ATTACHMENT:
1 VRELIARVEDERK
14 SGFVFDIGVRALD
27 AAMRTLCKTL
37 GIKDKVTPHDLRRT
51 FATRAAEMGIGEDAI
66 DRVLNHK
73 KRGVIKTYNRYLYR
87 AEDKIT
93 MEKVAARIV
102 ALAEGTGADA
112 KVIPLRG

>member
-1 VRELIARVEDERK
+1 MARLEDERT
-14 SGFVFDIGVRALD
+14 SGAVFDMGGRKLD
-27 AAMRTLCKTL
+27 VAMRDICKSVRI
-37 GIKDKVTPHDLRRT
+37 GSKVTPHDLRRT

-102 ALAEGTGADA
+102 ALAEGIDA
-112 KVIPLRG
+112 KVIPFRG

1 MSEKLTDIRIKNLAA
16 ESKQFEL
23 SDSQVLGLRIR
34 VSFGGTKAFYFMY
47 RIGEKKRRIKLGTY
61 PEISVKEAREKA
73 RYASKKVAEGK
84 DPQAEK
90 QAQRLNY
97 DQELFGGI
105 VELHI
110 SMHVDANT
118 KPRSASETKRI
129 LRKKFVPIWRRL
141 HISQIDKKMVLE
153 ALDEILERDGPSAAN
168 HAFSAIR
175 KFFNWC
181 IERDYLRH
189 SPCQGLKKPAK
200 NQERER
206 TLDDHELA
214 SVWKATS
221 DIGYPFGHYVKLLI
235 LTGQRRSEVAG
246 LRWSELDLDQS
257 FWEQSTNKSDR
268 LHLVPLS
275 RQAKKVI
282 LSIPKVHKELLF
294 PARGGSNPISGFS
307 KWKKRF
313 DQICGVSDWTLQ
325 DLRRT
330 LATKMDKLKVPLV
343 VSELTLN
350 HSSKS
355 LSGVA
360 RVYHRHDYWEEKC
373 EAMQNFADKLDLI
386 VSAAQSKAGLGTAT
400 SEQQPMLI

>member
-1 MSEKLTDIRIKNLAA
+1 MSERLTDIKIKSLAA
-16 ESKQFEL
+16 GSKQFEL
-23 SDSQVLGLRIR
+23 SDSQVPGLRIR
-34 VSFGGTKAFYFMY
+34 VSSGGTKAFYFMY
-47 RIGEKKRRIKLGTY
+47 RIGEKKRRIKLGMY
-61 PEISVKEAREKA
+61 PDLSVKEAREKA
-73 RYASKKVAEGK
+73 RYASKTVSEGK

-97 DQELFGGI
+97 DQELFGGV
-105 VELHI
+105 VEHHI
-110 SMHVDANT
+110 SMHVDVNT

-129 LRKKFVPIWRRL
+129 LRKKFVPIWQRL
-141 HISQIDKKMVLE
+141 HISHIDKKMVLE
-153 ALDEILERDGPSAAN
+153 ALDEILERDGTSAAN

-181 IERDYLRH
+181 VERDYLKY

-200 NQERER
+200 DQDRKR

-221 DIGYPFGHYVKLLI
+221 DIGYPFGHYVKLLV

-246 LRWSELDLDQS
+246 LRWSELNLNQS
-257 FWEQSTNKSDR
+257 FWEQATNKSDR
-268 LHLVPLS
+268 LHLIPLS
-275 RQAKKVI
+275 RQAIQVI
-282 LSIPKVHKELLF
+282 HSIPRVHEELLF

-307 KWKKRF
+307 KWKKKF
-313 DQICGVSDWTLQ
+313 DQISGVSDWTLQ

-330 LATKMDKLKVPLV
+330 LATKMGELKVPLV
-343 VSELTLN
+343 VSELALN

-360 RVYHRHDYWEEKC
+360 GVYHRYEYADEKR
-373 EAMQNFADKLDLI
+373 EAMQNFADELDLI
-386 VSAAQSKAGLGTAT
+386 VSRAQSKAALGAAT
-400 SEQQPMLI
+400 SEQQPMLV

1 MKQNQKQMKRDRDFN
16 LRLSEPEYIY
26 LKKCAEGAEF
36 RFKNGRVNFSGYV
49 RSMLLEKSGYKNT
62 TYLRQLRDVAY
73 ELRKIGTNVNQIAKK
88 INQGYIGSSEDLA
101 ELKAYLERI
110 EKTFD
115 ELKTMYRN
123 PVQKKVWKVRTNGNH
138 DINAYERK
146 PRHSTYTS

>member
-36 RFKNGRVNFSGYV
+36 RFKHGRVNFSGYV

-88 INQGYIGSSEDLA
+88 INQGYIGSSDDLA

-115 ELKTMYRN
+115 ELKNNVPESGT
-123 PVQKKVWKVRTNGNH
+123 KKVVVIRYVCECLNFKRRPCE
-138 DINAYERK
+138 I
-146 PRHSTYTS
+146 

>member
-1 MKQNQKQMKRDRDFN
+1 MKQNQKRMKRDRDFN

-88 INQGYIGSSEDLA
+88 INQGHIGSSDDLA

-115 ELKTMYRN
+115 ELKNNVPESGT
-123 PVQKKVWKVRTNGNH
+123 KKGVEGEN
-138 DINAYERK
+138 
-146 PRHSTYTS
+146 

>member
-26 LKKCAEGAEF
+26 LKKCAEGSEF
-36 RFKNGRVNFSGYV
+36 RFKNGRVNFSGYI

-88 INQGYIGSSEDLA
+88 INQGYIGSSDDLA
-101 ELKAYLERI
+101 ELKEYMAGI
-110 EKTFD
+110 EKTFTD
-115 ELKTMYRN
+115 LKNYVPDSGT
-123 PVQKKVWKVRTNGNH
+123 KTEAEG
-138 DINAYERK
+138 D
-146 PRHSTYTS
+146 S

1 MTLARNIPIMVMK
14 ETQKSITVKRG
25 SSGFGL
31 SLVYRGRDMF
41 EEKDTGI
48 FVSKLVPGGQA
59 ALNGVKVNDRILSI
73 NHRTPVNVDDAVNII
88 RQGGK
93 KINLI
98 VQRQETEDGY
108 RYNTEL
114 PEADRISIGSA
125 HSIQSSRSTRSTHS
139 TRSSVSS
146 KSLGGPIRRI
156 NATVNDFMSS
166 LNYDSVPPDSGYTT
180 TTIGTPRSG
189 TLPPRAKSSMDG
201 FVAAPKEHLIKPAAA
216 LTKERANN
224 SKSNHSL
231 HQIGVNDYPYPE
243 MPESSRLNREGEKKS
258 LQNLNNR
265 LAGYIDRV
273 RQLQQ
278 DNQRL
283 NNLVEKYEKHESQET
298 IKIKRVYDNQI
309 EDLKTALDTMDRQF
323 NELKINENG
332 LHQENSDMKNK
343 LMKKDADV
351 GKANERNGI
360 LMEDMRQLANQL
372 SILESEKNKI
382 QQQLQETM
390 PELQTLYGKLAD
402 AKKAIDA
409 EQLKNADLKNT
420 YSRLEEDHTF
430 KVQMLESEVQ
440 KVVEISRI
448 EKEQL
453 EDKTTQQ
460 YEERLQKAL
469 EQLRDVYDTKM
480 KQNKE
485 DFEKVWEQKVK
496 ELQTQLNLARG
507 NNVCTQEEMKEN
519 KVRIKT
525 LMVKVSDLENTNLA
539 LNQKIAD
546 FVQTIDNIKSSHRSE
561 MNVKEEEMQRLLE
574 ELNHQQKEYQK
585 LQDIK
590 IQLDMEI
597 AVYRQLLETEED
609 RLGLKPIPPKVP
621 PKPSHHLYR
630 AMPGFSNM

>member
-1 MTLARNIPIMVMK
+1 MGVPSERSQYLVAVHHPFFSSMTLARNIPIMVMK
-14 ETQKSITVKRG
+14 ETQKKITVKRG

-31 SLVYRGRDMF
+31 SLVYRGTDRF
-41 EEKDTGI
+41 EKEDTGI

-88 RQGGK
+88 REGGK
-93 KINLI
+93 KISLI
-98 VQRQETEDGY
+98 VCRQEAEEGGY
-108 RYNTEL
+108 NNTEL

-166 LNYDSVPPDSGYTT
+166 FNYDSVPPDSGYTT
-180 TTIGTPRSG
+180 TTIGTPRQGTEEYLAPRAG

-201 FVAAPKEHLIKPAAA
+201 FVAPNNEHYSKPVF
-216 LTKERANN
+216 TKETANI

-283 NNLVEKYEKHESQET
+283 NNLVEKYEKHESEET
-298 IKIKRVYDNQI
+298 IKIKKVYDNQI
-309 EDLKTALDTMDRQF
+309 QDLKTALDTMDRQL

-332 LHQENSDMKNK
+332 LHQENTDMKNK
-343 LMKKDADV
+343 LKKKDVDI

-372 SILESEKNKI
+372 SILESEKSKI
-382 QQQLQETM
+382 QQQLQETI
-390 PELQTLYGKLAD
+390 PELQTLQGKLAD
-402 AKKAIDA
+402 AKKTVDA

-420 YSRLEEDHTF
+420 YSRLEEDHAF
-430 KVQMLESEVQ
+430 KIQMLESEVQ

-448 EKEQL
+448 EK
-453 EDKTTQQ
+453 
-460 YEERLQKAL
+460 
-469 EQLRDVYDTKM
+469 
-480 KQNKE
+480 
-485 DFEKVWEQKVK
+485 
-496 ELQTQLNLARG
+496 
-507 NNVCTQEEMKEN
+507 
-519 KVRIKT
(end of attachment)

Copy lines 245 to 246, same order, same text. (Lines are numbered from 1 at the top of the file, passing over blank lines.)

590 IQLDMEI
597 AVYRQLLETEED